obama trudeau
U.S. President Barack Obama welcomes Canadian Prime Minister Justin Trudeau during an arrival ceremony at the White House in Washington, DC, March 10, 2016. Getty Images/Mark Wilson

Canada will host U.S. President Barack Obama and Mexican President Enrique Pena Nieto at a summit of North American leaders, also called the Three Amigos summit, in Ottawa Wednesday.

This is the first such meeting between the North American leaders since early 2014 and the first high-level summit Canadian Prime Minister Justin Trudeau will host since taking office late last year.

Coming soon after the U.K.’s vote to leave the European Union last week, the summit faces increased pressure to showcase the stability of its own alliance. Climate change will be one of the central topics of the summit meeting and Obama’s address to the Canadian House of Commons.

The impending U.S. presidential election and the debate over trade protectionism will also be a matter of concern. All three countries reportedly see the summit as an opportunity to double down on easing trade barriers.

“This is a moment for North America to say we stand united, we stand together,” Chrystia Freeland, Trudeau’s trade minister, told Bloomberg Monday. “And as a continent, we have a partnership that believes in the importance of building bridges rather than building walls.”

Brexit Turmoil

Considering its impact on world financial markets, Brexit is set to be a topic of discussion at the summit. However, White House Press Secretary Josh Earnest said Tuesday that it won’t be the focus.

“What happened in Britain and what’s going on in American presidential politics absolutely has an effect: It makes everybody more nervous,” Bloomberg reported former Republican Congressman Vin Weber as saying.

“Certainly Brexit will be on the agenda,” the U.S. National Security Council’s senior director for western-hemisphere affairs Mark Feierstein reportedly said. “It’ll be evident to Americans and people beyond that when North America speaks and acts as a single unit, it’s really for the good of our citizens and people around the world.”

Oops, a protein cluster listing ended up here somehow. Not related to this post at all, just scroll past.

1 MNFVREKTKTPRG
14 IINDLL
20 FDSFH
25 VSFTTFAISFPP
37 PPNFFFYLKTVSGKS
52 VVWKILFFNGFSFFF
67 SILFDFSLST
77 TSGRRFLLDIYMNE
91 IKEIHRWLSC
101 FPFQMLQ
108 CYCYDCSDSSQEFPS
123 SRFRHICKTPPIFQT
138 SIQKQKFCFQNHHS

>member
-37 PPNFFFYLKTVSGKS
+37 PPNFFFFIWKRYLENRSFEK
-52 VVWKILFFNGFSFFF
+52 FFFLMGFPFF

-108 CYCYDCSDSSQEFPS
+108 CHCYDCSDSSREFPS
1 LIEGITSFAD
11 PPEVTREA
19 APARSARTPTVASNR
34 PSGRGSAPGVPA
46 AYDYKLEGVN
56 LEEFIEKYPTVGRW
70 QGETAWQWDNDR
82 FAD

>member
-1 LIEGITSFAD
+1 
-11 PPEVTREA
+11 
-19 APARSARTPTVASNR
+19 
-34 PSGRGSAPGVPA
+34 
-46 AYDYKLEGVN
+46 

Environment and Climate Change

The leaders will also announce a North America-wide climate partnership to cut greenhouse gas emissions. They are expected pledge a joint goal of generating 50 percent of North America’s electricity from zero-carbon sources by 2025, up from the earlier 37 percent.

White House officials said that power mix would include wind, solar, hydropower, nuclear energy and coal or gas power paired with carbon capture technology. Mexico is expected to join an existing agreement between the United States and Canada to collectively curb methane emissions.

“Trudeau is facing the same fossil-fuel-lobby reality that Obama encountered,” said Paul Bledsoe, a former climate adviser in the Clinton administration, according to the New York Times. “In a way, Canada is a test case for the penetration of renewable energy in a fossil-rich country.”

Immigration Issues

Since 2009, Canada has required Mexicans to obtain a visa before entry. “There’s a lot of confusion in Mexico, hurt feelings and disenchantment with Canada over this issue,” Laura Macdonald, a professor of political science at Ottawa’s Carleton University, told Bloomberg.

Trudeau and Pena Nieto announced Tuesday during a bilateral meeting that the visa restriction would be lifted effective Dec. 1.

Protectionism Debate

All three countries have signed but not yet ratified the 12-nation Trans Pacific Partnership. The deal faces hurdles in the U.S. Congress and is opposed by both the presumptive presidential nominees Hillary Clinton and Donald Trump. The latter has even vowed to “rip up” the North America Free-Trade Agreement and other pacts.

One of Trump’s biggest supporters in Congress, Republican Senator Jeff Sessions of Alabama, reportedly said the Brexit vote could influence the evolution of American opinion, in the same way the era of Margaret Thatcher preceded President Ronald Reagan’s election: “The failed European Union experiment, and Great Britain’s rejection of it, must serve as a wake-up call for all of us in America.”

“The EU trade deal is not helped by what happened,” Canada’s former minister of foreign affairs, John Baird, said in an interview to Bloomberg last week. “There’s growing anti-globalization sentiment, there’s anger at elites. This is the big unknown the British people have thrown at all of Europe.”